4. The 2am Feeding.  This is by far the most challenging of all the rituals included here, simply because there is NOTHING fun about having your sleep cycle interrupted every night. What I manage to do here is to fix my attention on keeping my jaws unclenched.

Remember that even your wisest, most right-on ancestor was once a small person who infuriated her/his mother by demanding to be fed at all hours of the night.  Try to send yourself back to sleep peacefully, perhaps by repeating something my foremothers always tell me at this hour: “Your child will not be a baby forever. Treasure this opportunity to receive instant commiseration and sympathy from everyone who hears about your child’s sleep habits.”

5.  The Ancestral Bubblebath.  Of course this does not mean a bath for you; you will be lucky to sneak in a shower every now and then when the kids are napping.  This is an opportunity to slip a bit of ‘Church’ into your unsuspecting child’s consciousness during bathtime.

On preparation, spend a bit of time at the store choosing an appropriate bubble medium.  Ideal would be one that smells like a flower native to your ancestral homeland, but be practical.  If bathtime is a problem in your household, go for what works, and that means packaging.  My son is satisfied with some stuff that comes in a blue plastic elephant-shaped jug.

During the bath, your ancestors will have some ideas on where and how vigorously this kid needs to be scrubbed.  In fact, many women experience spiritual ‘possession’ during this ritual, and become like their foremothers, who got their children mercilessly clean every Saturday.  If you are uncomfortable with this type of thing, consult your local priestess for counseling, or better yet, entrust your partner with the sacred responsibility of keeping the kids clean.

6.  The Family Dinner.  This is perhaps the most formidable of all rituals of ancestor reverence.  Whether you realize it or not, your forebears are checking you out now to see just how good you are at disciplining their descendants.  Some spirits are less tactful than others, however, so you must take precautions to both hear what they are saying, and divest yourself of any guilt that they send your way.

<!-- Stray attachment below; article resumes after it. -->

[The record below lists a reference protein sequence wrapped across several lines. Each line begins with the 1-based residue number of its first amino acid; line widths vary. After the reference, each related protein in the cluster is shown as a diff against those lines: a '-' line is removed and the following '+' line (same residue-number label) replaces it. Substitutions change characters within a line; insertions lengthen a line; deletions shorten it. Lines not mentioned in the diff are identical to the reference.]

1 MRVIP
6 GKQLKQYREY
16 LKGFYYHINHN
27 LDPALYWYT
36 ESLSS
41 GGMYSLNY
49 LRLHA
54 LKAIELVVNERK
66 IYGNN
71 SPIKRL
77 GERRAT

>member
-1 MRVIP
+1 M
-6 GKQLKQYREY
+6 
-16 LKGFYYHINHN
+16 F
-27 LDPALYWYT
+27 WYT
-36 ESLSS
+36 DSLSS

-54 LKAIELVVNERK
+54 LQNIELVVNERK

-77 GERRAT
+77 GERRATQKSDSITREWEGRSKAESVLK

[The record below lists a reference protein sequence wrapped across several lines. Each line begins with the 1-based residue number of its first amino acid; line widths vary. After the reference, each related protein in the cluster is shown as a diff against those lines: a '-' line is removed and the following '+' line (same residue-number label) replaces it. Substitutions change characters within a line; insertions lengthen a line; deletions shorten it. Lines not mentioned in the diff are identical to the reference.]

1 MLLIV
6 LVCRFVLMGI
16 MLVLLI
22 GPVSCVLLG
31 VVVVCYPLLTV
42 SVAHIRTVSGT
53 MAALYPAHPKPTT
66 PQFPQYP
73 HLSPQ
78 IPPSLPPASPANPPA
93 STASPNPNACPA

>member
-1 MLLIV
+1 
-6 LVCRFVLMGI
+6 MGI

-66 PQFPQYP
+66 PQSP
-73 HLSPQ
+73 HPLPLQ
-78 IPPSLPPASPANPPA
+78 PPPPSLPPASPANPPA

My ancestors can be quite opinionated about how my children act at the table, so I have devised the following procedure which works quite nicely.  Prepare a generous serving of the dinner you cooked and place it on your refrigerator top altar.  Light a candle before the meal and courteously invite all those great aunts and grandmothers in to partake of your offering.  Seat your kids at the kitchen table with their food, and give them strict instructions as to how you expect them to behave.  Then take your dinner out of the kitchen and don’t look back!  Sit down to eat in another room and relax, knowing your children’s upbringing is in good hands.  After the meal, reenter the kitchen, thank the spirits, snuff out the candle, and tell your partner it is time for the kids to take a bath.

These are only a few of the many ways in which you, a busy mother, can live your spiritual beliefs and not feel overwhelmed by the task.  Be creative in your application of the principles of ancestor reverence, and don’t be discouraged if your experiments backfire at first.  Have patience with yourself, your children, and your oftentimes finicky ancestors.

Above all, if you do get fed up with the whole process, please do not send your ancestors over to my house.  I have enough to deal with.